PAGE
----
# Programming Quantum Computers

Quantum programming is the process of assembling sequences of instructions, called quantum circuits, that are capable of running on a quantum computer. Quantum programming languages help express quantum algorithms using high-level constructs.[1] The field is deeply rooted in the open-source philosophy and as a result most of the quantum software discussed in this article is freely available as open-source software.[2]

## Programming Quantum Computers

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Quantum instruction sets are used to turn higher level algorithms into physical instructions that can be executed on quantum processors. Sometimes these instructions are specific to a given hardware platform, e.g. ion traps or superconducting qubits.

cQASM,[3] also known as common QASM, is a hardware-agnostic quantum assembly language which guarantees the interoperability between all the quantum compilation and simulation tools. It was introduced by the QCA Lab at TUDelft.

Quil is an instruction set architecture for quantum computing that first introduced a shared quantum/classical memory model. It was introduced by Robert Smith, Michael Curtis, and William Zeng in A Practical Quantum Instruction Set Architecture.[4] Many quantum algorithms (including quantum teleportation, quantum error correction, simulation,[5][6] and optimization algorithms[7]) require a shared memory architecture.

Blackbird[9][10] is a quantum instruction set and intermediate representation used by Xanadu Quantum Technologies and Strawberry Fields. It is designed to represent continuous-variable quantum programs that can run on photonic quantum hardware.

Quantum software development kits provide collections of tools to create and manipulate quantum programs.[11] They also provide the means to simulate the quantum programs or prepare them to be run using cloud-based quantum devices and self-hosted quantum devices.

An open-source project created by Quandela [fr] for designing photonic quantum circuits and developing quantum algorithms, based on Python. Simulations are run either on the user's own computer or on the cloud. Perceval is also used to connect to Quandela's cloud-based photonic quantum processor.[12][13]

An Open Source suite of tools developed by D-Wave. Written mostly in the Python programming language, it enables users to formulate problems in Ising Model and Quadratic Unconstrained Binary Optimization formats (QUBO). Results can be obtained by submitting to an online quantum computer in Leap, D-Wave's real-time Quantum Application Environment, customer-owned machines, or classical samplers.[citation needed]

An Open Source project developed at the Institute for Theoretical Physics at ETH, which uses the Python programming language to create and manipulate quantum circuits.[14] Results are obtained either using a simulator, or by sending jobs to IBM quantum devices.

An Open Source project developed by IBM.[15] Quantum circuits are created and manipulated using Python. Results are obtained either using simulators that run on the user's own device, simulators provided by IBM or prototype quantum devices provided by IBM. As well as the ability to create programs using basic quantum operations, higher level tools for algorithms and benchmarking are available within specialized packages.[16] Qiskit is based on the OpenQASM standard for representing quantum circuits. It also supports pulse level control of quantum systems via QiskitPulse standard.[17]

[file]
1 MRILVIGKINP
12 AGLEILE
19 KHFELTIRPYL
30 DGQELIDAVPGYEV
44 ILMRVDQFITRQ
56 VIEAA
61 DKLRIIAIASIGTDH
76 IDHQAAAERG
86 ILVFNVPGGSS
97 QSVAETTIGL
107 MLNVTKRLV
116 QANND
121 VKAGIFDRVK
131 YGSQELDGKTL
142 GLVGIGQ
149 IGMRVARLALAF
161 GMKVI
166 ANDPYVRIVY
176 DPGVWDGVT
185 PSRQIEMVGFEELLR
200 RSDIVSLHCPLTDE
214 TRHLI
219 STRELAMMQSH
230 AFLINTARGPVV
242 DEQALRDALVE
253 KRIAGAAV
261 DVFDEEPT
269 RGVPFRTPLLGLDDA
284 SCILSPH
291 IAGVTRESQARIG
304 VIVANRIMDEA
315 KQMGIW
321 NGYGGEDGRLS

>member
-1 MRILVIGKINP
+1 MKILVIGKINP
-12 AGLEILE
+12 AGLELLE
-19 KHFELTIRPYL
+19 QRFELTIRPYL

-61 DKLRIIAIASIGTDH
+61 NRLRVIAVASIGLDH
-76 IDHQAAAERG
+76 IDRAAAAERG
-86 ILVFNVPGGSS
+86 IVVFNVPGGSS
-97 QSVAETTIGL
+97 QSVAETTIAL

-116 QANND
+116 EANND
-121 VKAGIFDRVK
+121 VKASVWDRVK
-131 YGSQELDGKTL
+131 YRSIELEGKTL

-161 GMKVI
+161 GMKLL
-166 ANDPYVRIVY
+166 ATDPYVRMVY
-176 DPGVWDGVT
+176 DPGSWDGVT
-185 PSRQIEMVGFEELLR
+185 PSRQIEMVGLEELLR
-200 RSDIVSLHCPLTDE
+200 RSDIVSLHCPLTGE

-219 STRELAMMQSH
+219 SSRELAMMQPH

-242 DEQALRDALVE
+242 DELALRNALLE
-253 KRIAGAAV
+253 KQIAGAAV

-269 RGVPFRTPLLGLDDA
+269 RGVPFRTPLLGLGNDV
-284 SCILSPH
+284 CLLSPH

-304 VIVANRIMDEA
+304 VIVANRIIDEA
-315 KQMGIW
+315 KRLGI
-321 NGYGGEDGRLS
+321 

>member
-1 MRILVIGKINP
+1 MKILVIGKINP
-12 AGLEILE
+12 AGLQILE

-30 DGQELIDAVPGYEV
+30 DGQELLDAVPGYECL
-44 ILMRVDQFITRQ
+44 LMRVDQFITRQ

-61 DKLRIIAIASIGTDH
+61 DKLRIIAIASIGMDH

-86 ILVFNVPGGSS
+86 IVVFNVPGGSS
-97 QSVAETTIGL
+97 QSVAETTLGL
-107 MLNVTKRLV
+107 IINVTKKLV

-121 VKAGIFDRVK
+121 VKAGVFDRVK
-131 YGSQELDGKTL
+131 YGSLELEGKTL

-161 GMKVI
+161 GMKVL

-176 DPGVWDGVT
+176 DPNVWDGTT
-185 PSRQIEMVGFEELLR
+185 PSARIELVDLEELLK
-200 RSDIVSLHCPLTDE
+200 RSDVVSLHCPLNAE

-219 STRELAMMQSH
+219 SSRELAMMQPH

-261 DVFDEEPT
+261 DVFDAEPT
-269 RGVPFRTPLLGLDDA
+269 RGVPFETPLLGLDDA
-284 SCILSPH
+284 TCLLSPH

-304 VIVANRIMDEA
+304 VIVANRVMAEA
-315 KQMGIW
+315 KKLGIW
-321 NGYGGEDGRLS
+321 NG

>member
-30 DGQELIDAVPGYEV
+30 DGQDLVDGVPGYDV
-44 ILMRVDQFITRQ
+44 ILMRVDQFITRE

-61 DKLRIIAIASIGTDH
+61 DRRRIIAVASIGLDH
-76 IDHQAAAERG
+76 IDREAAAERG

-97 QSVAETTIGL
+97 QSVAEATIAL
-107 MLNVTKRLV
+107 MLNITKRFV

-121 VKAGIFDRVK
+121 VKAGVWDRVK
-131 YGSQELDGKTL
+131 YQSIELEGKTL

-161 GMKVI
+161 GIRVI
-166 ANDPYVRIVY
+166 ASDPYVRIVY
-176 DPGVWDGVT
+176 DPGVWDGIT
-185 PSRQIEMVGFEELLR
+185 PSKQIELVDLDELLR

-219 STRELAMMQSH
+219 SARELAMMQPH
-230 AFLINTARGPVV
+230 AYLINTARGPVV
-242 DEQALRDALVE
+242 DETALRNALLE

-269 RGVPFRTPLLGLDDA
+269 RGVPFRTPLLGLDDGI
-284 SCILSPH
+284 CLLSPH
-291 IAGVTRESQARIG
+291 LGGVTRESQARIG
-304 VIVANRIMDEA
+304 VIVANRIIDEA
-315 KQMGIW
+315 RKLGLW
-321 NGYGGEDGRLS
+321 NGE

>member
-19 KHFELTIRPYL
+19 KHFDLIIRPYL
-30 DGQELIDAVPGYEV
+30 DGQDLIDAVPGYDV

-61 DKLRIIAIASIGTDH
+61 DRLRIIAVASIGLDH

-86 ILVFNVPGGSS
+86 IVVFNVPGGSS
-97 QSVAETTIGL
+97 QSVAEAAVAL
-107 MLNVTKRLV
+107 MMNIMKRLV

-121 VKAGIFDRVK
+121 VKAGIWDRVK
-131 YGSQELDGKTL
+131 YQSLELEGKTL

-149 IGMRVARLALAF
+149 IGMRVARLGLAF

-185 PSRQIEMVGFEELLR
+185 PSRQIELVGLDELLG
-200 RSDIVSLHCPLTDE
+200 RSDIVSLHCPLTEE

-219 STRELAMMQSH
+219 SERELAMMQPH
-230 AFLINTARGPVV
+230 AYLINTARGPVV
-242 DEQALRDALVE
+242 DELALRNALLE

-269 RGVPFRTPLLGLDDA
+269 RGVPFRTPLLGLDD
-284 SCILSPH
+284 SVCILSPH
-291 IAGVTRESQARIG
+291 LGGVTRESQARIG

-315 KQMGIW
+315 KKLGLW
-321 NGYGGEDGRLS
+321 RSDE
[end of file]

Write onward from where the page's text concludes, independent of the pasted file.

An open source full-stack API for quantum simulation, quantum hardware control and calibration developed by multiple research laboratories, including QRC, CQT and INFN. Qibo is a modular framework which includes multiple backends for quantum simulation and hardware control.[18][19] This project aims at providing a platform agnostic quantum hardware control framework with drivers for multiple instruments[20] and tools for quantum calibration, characterization and validation.[21] This framework focuses on self-hosted quantum devices by simplifying the software development required in labs.

An open source project developed by Rigetti, which uses the Python programming language to create and manipulate quantum circuits. Results are obtained either using simulators or prototype quantum devices provided by Rigetti. As well as the ability to create programs using basic quantum operations, higher level algorithms are available within the Grove package.[22] Forest is based on the Quil instruction set.

An open-source Python library developed by Xanadu Quantum Technologies for designing, simulating, and optimizing continuous variable (CV) quantum optical circuits.[24][25] Three simulators are provided - one in the Fock basis, one using the Gaussian formulation of quantum optics,[26] and one using the TensorFlow machine learning library. Strawberry Fields is also the library for executing programs on Xanadu's quantum photonic hardware.[27][28]

A project developed by Microsoft[36] as part of the .NET Framework. Quantum programs can be written and run within Visual Studio and VSCode using the quantum programming language Q#. Programs developed in the QDK can be run on Microsoft's Azure Quantum,[37] and run on quantum computers from Quantinuum,[33] IonQ, and Pasqal.[38]